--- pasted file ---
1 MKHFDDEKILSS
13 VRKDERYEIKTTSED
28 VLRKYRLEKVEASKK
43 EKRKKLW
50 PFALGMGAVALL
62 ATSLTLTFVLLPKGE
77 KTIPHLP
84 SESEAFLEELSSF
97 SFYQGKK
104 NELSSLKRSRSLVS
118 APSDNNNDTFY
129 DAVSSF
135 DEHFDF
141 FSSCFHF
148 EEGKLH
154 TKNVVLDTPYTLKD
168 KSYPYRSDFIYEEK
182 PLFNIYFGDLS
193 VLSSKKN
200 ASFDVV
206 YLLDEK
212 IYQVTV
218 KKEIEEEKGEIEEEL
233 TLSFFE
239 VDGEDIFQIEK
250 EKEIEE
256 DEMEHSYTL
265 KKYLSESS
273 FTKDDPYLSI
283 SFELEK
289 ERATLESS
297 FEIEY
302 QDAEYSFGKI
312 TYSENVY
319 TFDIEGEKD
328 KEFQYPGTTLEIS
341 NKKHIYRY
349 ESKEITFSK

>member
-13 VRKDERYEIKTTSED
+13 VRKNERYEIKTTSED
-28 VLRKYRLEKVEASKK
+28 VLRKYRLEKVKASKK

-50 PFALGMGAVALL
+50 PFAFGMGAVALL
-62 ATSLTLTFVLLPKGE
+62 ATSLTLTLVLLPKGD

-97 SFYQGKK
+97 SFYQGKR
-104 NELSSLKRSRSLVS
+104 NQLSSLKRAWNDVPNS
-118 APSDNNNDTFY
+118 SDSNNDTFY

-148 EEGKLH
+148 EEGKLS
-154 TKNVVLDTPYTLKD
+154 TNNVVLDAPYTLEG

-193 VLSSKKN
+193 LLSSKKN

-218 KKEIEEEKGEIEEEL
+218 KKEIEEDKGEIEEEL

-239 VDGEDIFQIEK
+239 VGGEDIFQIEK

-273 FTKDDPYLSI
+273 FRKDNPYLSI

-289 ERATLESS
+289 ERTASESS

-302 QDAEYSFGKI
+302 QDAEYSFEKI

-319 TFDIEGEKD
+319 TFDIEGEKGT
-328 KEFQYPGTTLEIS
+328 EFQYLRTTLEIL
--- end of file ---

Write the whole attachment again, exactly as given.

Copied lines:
1 MKHFDDEKILSS
13 VRKDERYEIKTTSED
28 VLRKYRLEKVEASKK
43 EKRKKLW
50 PFALGMGAVALL
62 ATSLTLTFVLLPKGE
77 KTIPHLP
84 SESEAFLEELSSF
97 SFYQGKK
104 NELSSLKRSRSLVS
118 APSDNNNDTFY
129 DAVSSF
135 DEHFDF
141 FSSCFHF
148 EEGKLH
154 TKNVVLDTPYTLKD
168 KSYPYRSDFIYEEK
182 PLFNIYFGDLS
193 VLSSKKN
200 ASFDVV
206 YLLDEK
212 IYQVTV
218 KKEIEEEKGEIEEEL
233 TLSFFE
239 VDGEDIFQIEK
250 EKEIEE
256 DEMEHSYTL
265 KKYLSESS
273 FTKDDPYLSI
283 SFELEK
289 ERATLESS
297 FEIEY
302 QDAEYSFGKI
312 TYSENVY
319 TFDIEGEKD
328 KEFQYPGTTLEIS
341 NKKHIYRY
349 ESKEITFSK

>member
-13 VRKDERYEIKTTSED
+13 VRKNERYEIKTTSED
-28 VLRKYRLEKVEASKK
+28 VLRKYRLEKVKASKK

-50 PFALGMGAVALL
+50 PFAFGMGAVALL
-62 ATSLTLTFVLLPKGE
+62 ATSLTLTLVLLPKGD

-97 SFYQGKK
+97 SFYQGKR
-104 NELSSLKRSRSLVS
+104 NQLSSLKRAWNDVPNS
-118 APSDNNNDTFY
+118 SDSNNDTFY

-148 EEGKLH
+148 EEGKLS
-154 TKNVVLDTPYTLKD
+154 TNNVVLDAPYTLEG

-193 VLSSKKN
+193 LLSSKKN

-218 KKEIEEEKGEIEEEL
+218 KKEIEEDKGEIEEEL

-239 VDGEDIFQIEK
+239 VGGEDIFQIEK

-273 FTKDDPYLSI
+273 FRKDNPYLSI

-289 ERATLESS
+289 ERTASESS

-302 QDAEYSFGKI
+302 QDAEYSFEKI

-319 TFDIEGEKD
+319 TFDIEGEKGT
-328 KEFQYPGTTLEIS
+328 EFQYLRTTLEIL